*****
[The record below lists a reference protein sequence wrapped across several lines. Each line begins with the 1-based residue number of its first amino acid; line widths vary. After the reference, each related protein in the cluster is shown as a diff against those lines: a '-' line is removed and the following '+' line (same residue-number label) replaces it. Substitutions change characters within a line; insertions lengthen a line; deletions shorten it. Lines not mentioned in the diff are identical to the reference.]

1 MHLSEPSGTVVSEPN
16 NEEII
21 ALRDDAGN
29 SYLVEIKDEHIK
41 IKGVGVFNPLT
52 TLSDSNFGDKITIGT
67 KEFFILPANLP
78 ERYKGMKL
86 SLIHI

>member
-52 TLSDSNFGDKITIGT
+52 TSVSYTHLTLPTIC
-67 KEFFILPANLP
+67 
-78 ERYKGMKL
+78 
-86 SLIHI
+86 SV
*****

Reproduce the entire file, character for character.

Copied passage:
[The record below lists a reference protein sequence wrapped across several lines. Each line begins with the 1-based residue number of its first amino acid; line widths vary. After the reference, each related protein in the cluster is shown as a diff against those lines: a '-' line is removed and the following '+' line (same residue-number label) replaces it. Substitutions change characters within a line; insertions lengthen a line; deletions shorten it. Lines not mentioned in the diff are identical to the reference.]

1 MHLSEPSGTVVSEPN
16 NEEII
21 ALRDDAGN
29 SYLVEIKDEHIK
41 IKGVGVFNPLT
52 TLSDSNFGDKITIGT
67 KEFFILPANLP
78 ERYKGMKL
86 SLIHI

>member
-52 TLSDSNFGDKITIGT
+52 TSVSYTHLTLPTIC
-67 KEFFILPANLP
+67 
-78 ERYKGMKL
+78 
-86 SLIHI
+86 SV